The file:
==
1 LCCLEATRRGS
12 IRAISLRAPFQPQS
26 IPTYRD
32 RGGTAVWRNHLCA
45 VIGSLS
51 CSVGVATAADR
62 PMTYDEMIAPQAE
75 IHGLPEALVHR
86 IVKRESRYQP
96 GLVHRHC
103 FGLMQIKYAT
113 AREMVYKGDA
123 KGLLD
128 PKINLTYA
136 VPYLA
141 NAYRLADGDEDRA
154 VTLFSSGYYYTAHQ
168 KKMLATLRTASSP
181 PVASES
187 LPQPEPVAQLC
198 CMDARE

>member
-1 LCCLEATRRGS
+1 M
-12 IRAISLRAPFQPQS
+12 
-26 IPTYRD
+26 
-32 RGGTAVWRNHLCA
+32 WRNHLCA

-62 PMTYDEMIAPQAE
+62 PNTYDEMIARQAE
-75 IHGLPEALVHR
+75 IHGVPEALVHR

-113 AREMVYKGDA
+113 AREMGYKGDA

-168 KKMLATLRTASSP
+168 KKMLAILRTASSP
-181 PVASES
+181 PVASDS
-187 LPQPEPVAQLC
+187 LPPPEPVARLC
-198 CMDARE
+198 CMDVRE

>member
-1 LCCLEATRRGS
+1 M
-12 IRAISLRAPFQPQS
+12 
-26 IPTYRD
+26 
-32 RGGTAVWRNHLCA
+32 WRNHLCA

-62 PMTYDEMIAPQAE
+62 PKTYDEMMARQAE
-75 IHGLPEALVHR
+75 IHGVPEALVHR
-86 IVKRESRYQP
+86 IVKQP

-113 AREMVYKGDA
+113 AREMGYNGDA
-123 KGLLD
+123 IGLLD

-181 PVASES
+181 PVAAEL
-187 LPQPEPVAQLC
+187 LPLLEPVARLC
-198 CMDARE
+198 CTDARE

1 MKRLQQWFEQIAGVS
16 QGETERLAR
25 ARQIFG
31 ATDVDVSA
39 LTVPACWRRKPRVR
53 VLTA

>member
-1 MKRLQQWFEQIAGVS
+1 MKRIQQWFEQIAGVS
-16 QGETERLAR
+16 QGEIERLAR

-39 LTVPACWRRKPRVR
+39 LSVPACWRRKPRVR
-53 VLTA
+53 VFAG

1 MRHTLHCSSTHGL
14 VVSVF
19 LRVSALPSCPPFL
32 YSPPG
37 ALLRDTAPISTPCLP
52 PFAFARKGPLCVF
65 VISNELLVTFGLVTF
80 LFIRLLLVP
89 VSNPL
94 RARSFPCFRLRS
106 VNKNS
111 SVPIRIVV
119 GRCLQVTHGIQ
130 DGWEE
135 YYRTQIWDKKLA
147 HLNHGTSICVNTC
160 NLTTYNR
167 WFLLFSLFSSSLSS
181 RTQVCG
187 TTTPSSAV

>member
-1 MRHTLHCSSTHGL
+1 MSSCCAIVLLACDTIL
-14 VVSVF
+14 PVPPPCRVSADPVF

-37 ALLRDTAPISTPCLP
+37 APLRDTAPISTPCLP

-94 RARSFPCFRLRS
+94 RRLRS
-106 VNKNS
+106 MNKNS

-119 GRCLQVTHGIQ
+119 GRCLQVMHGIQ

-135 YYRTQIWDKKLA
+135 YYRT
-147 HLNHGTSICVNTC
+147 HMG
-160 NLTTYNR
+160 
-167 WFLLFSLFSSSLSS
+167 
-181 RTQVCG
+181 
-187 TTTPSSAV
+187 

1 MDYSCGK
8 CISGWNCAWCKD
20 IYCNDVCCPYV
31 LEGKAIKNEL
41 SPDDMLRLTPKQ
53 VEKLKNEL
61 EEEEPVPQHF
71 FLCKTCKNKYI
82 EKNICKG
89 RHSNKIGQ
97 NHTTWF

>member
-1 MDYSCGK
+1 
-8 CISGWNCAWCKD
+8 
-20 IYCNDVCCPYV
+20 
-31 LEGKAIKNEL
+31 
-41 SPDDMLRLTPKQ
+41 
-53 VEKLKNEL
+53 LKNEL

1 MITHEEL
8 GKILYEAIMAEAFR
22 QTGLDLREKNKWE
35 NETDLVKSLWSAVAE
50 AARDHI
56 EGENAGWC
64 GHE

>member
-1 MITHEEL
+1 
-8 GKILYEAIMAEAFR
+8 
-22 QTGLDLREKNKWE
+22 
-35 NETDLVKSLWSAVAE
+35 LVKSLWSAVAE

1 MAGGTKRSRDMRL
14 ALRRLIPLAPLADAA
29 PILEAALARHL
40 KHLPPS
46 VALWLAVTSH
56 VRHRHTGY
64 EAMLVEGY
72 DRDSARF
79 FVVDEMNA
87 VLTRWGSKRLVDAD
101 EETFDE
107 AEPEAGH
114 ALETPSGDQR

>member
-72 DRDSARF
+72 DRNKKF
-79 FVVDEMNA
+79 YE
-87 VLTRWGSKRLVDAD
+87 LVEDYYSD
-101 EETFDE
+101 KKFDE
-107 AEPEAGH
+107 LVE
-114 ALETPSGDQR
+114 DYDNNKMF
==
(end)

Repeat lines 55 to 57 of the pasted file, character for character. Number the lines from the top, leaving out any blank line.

+62 PKTYDEMMARQAE
-75 IHGLPEALVHR
+75 IHGVPEALVHR